Summary: The second of two messages on anger in this series, this message deals with constructive anger and the need to let go of the anger that leads to grudges, bitterness, and sin through repentance and forgiveness.
The Deadly Sin of Anger—Part Two
During Christmas Break of my junior and senior years at Asbury College and the summer before that senior year, I had the privilege of working for my good friends from my home Church V. G. and Mary Buckner at their Gospel Bookstore in Marion, Illinois. I’ll always remember that first Christmas working for them. A lady who was a Sunday school teacher at Energy First Baptist Church came into the store to purchase gifts for her class of older women. I volunteered to wait on her. No one on the staff had told me that she was a difficult person to please. For over an hour I kept showing her items and making suggestions that would make good Christmas gifts for her class, seemingly to no avail.
Finally she found something that pleased her, made her purchase, and went on her way. When she had left, Mary Buckner said, “David, I am so glad you were the one who waited on her. You were so patient and kind. None of us wanted to help her, because we know how difficult she is to please.” Normally I am patient. The Lord has blessed me with a good portion of that spiritual fruit. Usually I don’t have a temper or become easily angered. I have a long fuse, but when it does go off it has been known to erupt with dynamite force.
When Liz and I retire from the active ministry, we keep saying we plan to write a “tell all” book about our years of service. Names will not be “changed in order to protect the innocent” for nobody is innocent. I must share with you this true story from one of our favorite appointments in the past.
The Grade School where Justin began his education was directly across the street from our parsonage. It housed grades kindergarten through four in our community plus the junior high for the two community school district. The head cook at the school was a member of our country Church; her husband was the president of the school board; another of the cooks belonged to the town Church; and the principal sometimes came to the country Church as well. Now he was not a committed Christian; he would occasionally attend worship just to look good in the eyes of the community.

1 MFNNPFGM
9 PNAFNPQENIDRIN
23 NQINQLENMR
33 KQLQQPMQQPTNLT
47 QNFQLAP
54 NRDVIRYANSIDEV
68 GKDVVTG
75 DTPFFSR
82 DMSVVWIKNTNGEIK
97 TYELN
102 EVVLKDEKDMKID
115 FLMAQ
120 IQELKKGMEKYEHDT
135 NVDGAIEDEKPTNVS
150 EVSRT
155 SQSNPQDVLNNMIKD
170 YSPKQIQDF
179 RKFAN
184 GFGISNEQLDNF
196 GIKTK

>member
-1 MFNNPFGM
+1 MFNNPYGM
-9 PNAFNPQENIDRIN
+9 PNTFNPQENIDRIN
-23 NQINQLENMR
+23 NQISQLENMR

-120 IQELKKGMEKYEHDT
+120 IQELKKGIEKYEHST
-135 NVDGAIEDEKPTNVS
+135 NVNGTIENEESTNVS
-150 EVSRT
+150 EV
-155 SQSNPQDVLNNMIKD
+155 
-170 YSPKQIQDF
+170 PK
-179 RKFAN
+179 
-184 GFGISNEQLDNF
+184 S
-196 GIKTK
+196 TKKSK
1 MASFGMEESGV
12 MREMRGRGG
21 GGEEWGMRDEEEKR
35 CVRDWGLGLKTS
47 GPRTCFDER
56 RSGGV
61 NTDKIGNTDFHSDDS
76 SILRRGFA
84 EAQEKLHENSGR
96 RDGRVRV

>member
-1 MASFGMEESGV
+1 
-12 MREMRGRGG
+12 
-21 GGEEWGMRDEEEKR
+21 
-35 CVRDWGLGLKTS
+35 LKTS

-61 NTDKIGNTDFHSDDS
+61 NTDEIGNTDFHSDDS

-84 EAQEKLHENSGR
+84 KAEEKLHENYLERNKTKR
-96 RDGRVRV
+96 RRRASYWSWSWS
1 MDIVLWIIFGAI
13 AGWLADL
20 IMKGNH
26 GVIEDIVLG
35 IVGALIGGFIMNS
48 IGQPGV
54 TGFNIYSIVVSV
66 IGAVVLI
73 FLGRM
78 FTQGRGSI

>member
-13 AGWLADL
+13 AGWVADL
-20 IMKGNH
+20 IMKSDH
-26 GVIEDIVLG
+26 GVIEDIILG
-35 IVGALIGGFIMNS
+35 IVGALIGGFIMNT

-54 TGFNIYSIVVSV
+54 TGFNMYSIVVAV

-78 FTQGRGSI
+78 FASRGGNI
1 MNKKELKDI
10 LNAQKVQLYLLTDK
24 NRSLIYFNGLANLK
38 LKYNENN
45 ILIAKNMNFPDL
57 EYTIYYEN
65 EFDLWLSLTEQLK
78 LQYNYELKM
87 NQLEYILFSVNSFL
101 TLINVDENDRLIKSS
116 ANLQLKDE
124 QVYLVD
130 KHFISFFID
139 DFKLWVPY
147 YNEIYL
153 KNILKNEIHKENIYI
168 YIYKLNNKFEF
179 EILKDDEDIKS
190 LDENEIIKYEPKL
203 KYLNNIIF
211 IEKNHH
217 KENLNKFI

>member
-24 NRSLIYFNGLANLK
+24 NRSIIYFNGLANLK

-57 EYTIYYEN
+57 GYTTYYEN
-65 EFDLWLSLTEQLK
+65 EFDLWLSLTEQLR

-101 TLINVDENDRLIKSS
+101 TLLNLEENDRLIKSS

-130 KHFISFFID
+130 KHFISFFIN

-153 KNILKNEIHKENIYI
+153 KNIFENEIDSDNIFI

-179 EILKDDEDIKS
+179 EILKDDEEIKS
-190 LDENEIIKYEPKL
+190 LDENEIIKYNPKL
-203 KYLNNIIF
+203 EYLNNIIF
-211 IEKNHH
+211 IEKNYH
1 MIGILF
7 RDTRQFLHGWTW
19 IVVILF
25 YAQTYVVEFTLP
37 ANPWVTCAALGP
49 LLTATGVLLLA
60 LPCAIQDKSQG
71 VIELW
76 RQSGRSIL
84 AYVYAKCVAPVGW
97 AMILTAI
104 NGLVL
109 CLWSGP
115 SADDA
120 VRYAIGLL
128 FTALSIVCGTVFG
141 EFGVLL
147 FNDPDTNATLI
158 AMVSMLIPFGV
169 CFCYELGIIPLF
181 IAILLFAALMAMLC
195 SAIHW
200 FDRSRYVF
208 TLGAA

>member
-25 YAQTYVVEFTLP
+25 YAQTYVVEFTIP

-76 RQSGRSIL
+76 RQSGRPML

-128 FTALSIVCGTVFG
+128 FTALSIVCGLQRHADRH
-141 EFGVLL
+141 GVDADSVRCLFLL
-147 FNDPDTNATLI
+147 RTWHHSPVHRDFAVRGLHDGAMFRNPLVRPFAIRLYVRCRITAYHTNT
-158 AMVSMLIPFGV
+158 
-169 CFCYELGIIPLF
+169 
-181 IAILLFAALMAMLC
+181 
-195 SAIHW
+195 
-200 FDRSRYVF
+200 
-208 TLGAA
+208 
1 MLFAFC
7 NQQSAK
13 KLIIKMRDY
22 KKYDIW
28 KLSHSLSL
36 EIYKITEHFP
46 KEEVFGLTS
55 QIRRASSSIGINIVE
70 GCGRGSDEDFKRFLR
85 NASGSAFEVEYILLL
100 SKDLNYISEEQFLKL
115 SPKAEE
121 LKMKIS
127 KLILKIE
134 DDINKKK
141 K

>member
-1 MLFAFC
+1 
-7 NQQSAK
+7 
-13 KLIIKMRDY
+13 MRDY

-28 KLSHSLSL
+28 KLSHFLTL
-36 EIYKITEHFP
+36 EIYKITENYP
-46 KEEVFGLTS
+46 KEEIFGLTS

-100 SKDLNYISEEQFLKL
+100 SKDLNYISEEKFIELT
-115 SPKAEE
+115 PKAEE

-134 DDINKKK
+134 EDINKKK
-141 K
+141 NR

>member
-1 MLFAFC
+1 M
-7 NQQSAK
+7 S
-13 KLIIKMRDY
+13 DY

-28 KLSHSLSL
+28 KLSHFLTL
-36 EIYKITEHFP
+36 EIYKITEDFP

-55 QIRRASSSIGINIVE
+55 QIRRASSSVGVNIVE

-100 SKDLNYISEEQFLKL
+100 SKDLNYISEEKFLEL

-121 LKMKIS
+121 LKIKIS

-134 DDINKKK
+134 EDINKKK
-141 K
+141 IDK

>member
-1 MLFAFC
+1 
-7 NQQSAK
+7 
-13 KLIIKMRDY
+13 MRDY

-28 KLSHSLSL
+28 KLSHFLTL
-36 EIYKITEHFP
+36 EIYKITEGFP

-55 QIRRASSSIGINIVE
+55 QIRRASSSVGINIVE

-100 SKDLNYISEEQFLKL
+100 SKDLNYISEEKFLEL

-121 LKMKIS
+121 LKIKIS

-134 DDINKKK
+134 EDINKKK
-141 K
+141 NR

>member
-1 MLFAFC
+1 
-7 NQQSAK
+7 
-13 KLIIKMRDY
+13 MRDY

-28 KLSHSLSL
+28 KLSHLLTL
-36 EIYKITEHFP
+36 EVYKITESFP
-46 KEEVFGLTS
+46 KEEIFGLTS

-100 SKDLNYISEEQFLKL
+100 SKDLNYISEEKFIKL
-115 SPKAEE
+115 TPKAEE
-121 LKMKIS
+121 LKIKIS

Although I would not say that the principal and the head cook actually had an adulterous love affair, for several months they did carry on a typical “junior high romance.” It was about to be exposed before the community; therefore, one evening the principal called me to his home to confess what had been taking place. He released me from all responsibility of confidentiality if the time should come when the husband might seek me for spiritual help and guidance.
It did not take long for the husband to come see me. I honored the principal’s request in an effort to bring about healing and forgiveness. Liz had been substituting for this principal for over four years in everything from kindergarten through junior high industrial arts and home economics. He had told her that if ever there was an opening for a full time teacher in the lower elementary grades he would like to have her on his faculty and would recommend the school board hire her.
Liz applied for the position as a second grade teacher. It happened to be during this same sequence of events. The principal turned on both of us. He was angry at me over the situation that had transpired between the head cook; her husband, and himself. Therefore, he took it out on Liz by lashing out at her in giving a harsh report about her ability as a teacher. She did not get the job.
The opportunity for a move to another Church came in the middle of that Conference year, and we accepted a new appointment about 150 miles across the State. At our farewell party, the cook told Liz, “I feel so badly about this. Liz, if it hadn’t been for me, I know you would have had a teaching position at our school.”
I wanted to lash out in anger and get revenge. I wanted my “pound of flesh” from the principal just as Shylock sought his from Antonio in Shakespeare’s THE MERCHANT OF VENICE. I was ready to go cuss out that “old so and so principal” in no uncertain terms and tell him “where to go.”
During this same time our two Churches held a joint Revival Meeting with noted Decatur Evangelist The Rev. Jack Kaley. I told Jack just how I felt; expressed my deep hurt and anger and my desire for revenge. Jack fully understood and wisely counseled me. “Yes, David, I understand and don’t blame you, but that will ruin your witness for Jesus. Go for a run in the woods and cuss out the trees instead.”